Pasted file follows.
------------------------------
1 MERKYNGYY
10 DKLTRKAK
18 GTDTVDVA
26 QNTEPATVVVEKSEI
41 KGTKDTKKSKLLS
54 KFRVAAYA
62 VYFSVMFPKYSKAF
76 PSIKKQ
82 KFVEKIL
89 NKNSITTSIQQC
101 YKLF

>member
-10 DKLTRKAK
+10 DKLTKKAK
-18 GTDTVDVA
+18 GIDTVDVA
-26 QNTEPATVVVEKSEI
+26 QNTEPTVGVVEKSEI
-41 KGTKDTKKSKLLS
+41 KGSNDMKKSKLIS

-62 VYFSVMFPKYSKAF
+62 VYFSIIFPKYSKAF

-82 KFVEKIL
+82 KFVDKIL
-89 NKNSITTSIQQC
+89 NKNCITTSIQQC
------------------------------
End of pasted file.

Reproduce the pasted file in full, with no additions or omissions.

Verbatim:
1 MERKYNGYY
10 DKLTRKAK
18 GTDTVDVA
26 QNTEPATVVVEKSEI
41 KGTKDTKKSKLLS
54 KFRVAAYA
62 VYFSVMFPKYSKAF
76 PSIKKQ
82 KFVEKIL
89 NKNSITTSIQQC
101 YKLF

>member
-10 DKLTRKAK
+10 DKLTKKAK
-18 GTDTVDVA
+18 GIDTVDVA
-26 QNTEPATVVVEKSEI
+26 QNTEPTVGVVEKSEI
-41 KGTKDTKKSKLLS
+41 KGSNDMKKSKLIS

-62 VYFSVMFPKYSKAF
+62 VYFSIIFPKYSKAF

-82 KFVEKIL
+82 KFVDKIL
-89 NKNSITTSIQQC
+89 NKNCITTSIQQC